Monday, May 28, 2012
Devils-Kings Stanley Cup Final preview
After basking in the glow of one of the Devils' most memorable triumphs ever, beating out the hated Rangers to win the Eastern Conference Finals in overtime of Game 6 at the Prudential Center, I'm finally ready to look ahead to what will be a Cinderella Finals. Make no mistake about it, both teams are better than their #6 and #8 seeds respectively, even if one of them will become the lowest seed ever to win a title. In our case, we had a 102-point season and finished fourth in a brutal Atlantic Division, yet wound up beating our two biggest division rivals to advance to the Stanley Cup Finals (after splitting with each during the regular season). With the Kings, they've been strong defensively in net all year with Johnathan Quick having a Vezina-caliber season, but an underachieving offense had them on the playoff bubble until mid-season coaching replacement Darryl Sutter calmed the waters and late-season acquisition Jeff Carter fortified the offense. I don't remember the exact record, but the Kings are something like 25-9-3 since acquiring the one-time Flyer star close to the deadline, including an insane 12-2 playoff record - with the Kings' only two defeats coming after they'd taken a 3-0 lead against Vancouver and Phoenix.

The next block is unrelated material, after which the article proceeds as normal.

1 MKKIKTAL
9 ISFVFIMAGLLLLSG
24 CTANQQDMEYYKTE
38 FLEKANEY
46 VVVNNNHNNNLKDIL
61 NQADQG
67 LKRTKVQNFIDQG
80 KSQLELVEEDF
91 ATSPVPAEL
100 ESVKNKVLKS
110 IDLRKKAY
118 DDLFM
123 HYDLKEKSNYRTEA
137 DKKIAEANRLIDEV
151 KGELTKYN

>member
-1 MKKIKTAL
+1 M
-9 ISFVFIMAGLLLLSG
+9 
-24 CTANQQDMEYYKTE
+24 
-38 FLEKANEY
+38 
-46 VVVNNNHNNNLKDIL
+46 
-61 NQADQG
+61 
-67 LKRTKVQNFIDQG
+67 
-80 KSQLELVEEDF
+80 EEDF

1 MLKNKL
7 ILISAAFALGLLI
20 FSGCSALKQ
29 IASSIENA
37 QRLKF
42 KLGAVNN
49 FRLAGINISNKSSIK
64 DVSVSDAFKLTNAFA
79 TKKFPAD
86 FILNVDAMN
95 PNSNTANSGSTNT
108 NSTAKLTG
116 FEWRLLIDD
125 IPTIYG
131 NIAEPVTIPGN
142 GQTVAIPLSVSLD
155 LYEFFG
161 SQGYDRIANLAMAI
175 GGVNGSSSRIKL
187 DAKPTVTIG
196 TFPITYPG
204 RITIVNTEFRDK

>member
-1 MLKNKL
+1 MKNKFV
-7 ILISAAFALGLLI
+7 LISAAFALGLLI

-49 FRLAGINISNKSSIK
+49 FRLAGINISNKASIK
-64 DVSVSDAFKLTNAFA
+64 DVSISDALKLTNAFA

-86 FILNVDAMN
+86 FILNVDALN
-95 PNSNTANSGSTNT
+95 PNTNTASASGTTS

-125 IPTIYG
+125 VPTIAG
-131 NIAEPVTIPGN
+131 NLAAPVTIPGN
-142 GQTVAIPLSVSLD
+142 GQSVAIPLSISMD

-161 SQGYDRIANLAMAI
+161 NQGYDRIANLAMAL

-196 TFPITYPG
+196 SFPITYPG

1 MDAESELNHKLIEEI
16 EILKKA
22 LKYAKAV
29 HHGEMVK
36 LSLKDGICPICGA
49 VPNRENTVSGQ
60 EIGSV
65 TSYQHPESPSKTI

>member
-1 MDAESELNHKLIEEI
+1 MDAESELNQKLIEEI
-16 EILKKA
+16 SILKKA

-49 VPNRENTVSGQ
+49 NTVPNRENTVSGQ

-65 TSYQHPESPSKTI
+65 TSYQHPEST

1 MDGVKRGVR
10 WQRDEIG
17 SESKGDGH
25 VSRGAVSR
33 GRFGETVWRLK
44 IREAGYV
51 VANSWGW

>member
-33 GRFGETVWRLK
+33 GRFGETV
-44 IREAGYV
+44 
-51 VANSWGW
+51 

Through the playoffs, the Kings have an insane goals-against average of 1.57 in fourteen games, while the Devils come in at a reasonable 2.33. Offensively the Kings have scored 41 goals in 14 games, while the Devils have put home 51 in 18, as both offenses have pushed the pace during the postseason. Special teams have been a lot better for LA in the postseason than us, despite having a sub-10% power play (8.1%), the Kings' PK is operating at over 90% efficiency (91.2%) with a handful of shorthanded goals, to boot. Our power play is at a respectable 18.2% but we've killed off just 74.2% of penalties in the postseason, with none of the shorthanded goals that made our regular-season PK such a menace. And while we navigated a tough road to get to the Finals with our share of turbulence, the Kings rolled through President's Trophy winner Vancouver, second-seed St. Louis and third-seed Phoenix with ease.